When Rev. Raphael Warnock, a Black Baptist pastor in Georgia, placed his hand on a Bible last week and took the oath of office to join the U.S. Senate, he assumed a congressional seat previously held by Joseph Emerson Brown, an infamous White Southern Baptist politician who enslaved Black people. But to get to that position, Warnock had to overcome criticisms from a new generation of Southern Baptists — including by Al Mohler, a man who spent the last 15 years in a chair named in honor of Brown.
Brown, who enslaved five persons in 1850 and 19 in 1860, served as Georgia’s governor when the state seceded from the nation to join the Confederacy. After the Civil War, he became chief justice of the Supreme Court of Georgia and later a U.S. Senator. In that post-Reconstruction period, Brown built a fortune off the exploitation of mostly black convict-lease laborers, a system that scholars have called “slavery by another name.”
Warnock serves as pastor of the Ebenezer Baptist Church, which sits just about a mile from the state’s Capitol building where Brown had lain in state honors upon his death in 1894. A statue of Brown sits just around the corner on the Capitol grounds from one of Martin Luther King, Jr., who served as co-pastor of Ebenezer at the time of King’s assassination.
The Other Brown Chair
In 1880, the same year he joined the U.S. Senate, Brown gave a massive gift to Southern Baptist Theological Seminary in Louisville, Kentucky, that saved the fledging school from closure. A board member from 1872-1877 and 1880-1894 (and chair from 1883-1894), Brown’s leadership and money made him the most significant 19th century figure for the school after its four founders, who were also all enslavers.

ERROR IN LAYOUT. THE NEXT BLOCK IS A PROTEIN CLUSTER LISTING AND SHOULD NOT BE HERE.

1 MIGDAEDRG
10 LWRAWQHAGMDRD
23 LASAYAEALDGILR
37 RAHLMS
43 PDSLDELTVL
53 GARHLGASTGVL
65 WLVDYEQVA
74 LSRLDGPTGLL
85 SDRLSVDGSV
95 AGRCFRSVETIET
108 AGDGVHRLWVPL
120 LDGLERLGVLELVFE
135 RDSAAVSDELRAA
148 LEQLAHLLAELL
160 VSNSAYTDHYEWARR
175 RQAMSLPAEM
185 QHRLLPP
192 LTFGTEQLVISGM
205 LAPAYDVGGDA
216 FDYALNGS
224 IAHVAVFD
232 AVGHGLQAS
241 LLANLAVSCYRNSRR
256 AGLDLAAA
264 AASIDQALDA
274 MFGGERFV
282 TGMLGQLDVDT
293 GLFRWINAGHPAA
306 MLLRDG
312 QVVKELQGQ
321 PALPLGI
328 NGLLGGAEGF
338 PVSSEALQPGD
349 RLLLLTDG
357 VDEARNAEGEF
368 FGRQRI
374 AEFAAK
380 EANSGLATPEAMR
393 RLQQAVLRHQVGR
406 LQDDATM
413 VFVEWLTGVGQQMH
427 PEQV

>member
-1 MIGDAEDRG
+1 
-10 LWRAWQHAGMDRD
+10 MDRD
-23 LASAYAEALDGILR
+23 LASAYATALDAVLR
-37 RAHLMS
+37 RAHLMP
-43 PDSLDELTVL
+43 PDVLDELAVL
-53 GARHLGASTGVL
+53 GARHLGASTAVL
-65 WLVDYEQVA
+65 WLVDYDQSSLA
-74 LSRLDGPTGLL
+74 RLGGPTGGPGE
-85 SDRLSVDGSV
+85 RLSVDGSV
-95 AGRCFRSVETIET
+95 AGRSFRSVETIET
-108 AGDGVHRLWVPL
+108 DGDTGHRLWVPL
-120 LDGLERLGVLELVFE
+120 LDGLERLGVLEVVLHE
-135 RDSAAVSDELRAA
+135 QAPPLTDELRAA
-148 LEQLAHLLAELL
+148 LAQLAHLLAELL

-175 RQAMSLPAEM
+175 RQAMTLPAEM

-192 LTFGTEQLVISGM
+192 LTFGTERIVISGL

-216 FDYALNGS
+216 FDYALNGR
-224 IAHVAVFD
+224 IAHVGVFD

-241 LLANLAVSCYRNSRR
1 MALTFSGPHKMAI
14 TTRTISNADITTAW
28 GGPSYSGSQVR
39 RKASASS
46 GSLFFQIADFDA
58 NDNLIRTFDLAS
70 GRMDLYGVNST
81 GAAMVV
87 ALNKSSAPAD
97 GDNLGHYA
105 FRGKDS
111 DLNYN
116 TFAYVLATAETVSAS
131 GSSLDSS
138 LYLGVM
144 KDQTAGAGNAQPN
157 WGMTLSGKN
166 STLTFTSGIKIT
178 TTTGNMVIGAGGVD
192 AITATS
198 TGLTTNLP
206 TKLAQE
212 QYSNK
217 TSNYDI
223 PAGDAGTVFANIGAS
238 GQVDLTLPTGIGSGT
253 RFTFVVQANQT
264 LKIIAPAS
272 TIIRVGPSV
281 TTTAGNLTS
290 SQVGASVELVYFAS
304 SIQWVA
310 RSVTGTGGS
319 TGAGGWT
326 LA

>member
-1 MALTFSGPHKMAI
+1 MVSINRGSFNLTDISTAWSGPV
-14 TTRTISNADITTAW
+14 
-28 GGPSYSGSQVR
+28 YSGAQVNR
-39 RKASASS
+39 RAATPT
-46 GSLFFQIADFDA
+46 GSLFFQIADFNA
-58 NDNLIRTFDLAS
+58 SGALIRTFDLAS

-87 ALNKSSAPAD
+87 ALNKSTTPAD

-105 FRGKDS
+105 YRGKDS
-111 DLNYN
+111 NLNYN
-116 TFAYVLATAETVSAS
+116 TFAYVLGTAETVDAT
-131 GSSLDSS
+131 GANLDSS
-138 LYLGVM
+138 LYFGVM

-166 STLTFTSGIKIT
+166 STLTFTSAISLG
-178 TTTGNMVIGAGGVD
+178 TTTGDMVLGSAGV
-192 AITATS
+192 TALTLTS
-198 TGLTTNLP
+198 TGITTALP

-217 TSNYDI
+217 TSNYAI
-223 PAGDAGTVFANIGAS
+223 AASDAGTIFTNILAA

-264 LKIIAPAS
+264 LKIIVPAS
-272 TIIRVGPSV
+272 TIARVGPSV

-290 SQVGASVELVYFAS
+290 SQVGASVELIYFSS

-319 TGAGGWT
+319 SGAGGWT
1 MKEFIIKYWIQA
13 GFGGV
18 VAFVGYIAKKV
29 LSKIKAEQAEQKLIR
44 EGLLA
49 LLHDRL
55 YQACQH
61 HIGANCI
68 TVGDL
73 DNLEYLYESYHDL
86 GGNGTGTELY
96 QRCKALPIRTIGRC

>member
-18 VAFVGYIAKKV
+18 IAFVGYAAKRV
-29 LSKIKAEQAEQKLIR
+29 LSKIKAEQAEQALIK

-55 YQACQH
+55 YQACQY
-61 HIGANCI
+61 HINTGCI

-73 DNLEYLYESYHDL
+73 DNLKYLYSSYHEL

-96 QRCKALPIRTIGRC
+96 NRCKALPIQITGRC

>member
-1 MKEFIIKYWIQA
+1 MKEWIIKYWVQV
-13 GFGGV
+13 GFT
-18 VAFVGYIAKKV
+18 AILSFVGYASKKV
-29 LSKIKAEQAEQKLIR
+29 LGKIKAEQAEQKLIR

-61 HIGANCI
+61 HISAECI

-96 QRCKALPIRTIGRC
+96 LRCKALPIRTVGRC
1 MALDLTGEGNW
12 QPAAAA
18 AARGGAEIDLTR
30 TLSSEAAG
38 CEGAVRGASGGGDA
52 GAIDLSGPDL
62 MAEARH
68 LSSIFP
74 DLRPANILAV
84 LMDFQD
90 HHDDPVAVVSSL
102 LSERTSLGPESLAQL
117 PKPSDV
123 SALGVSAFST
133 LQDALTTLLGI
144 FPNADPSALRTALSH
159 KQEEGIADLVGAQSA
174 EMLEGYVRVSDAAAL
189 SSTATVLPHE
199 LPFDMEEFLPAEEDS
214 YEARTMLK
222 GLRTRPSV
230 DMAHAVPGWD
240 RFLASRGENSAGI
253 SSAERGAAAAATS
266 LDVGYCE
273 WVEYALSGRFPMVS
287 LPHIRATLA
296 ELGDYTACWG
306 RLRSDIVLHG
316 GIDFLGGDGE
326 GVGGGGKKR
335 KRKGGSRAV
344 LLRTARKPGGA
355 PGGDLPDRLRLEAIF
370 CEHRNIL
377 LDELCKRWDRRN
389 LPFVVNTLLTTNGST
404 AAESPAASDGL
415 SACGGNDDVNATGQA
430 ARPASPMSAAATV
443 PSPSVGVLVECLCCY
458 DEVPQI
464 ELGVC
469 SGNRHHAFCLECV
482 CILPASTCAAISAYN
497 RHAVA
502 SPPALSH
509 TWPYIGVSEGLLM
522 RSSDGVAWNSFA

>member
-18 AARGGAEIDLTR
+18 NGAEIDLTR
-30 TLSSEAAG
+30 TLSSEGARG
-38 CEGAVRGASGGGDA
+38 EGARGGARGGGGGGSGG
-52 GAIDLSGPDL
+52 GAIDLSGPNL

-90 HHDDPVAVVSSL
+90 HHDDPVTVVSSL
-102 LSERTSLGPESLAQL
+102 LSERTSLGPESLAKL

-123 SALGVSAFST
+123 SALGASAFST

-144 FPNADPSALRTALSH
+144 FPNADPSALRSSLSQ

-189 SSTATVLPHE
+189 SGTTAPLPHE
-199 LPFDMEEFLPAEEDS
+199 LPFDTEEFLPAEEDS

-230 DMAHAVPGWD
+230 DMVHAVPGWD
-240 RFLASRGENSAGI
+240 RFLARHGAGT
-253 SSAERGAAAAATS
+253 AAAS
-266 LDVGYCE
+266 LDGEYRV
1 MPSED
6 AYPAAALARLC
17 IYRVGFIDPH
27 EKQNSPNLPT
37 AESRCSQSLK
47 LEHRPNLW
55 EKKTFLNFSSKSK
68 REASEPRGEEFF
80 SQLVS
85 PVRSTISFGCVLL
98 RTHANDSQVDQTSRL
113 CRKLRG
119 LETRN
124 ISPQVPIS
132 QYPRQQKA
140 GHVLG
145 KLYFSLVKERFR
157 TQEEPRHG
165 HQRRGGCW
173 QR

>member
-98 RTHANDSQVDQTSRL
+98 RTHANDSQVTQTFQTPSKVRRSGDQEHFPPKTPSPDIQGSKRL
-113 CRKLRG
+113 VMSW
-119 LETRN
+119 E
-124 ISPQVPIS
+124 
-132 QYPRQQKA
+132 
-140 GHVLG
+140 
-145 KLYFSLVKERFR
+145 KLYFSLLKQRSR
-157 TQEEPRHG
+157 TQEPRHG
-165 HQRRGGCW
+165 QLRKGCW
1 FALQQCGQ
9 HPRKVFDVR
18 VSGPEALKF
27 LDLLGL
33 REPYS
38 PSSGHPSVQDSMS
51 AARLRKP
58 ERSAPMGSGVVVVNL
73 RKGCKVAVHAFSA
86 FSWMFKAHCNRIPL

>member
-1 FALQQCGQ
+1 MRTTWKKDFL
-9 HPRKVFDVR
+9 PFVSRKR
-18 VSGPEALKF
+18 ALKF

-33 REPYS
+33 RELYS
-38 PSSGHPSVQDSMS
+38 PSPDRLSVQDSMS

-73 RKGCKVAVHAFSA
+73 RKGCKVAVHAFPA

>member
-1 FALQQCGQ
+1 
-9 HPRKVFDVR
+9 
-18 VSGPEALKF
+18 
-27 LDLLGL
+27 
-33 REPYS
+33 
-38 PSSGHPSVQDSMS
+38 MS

The school honored Brown with the creation of the “Joseph Emerson Brown Chair of Christian Theology.” In 2005, SBTS trustees elected Mohler to that chair. Mohler, president since 1993, said at the time that being named to that chair “means more than I can say.”
“It also is a reminder that the Lord has used significant individuals [such as Brown] to make this institution what it is,” Mohler added. “Some of these names are inscribed on buildings, some are memorialized in scholarship and professorships, and it is easy for us to forget what they meant and who they were.”
Amid a push last year by some Baptists who urged SBTS to remove the names of its enslaver founders from buildings on campus, Mohler bristled at such suggestions. He did, however, request the trustees vacate the Joseph Emerson Brown Chair, which they did.
Mohler explained that while he knew of Brown’s support of the Confederacy and slavery when he accepted the honorary chair 15 years earlier, he didn’t know about his profiting from convict leasing. When SBTS documented its history with slavery and racism in a December 2018 report, it included significant information about Brown and convict leasing. Yet, Mohler stayed quietly in the chair until 2020, when he called his earlier defense of slavery “stupid.”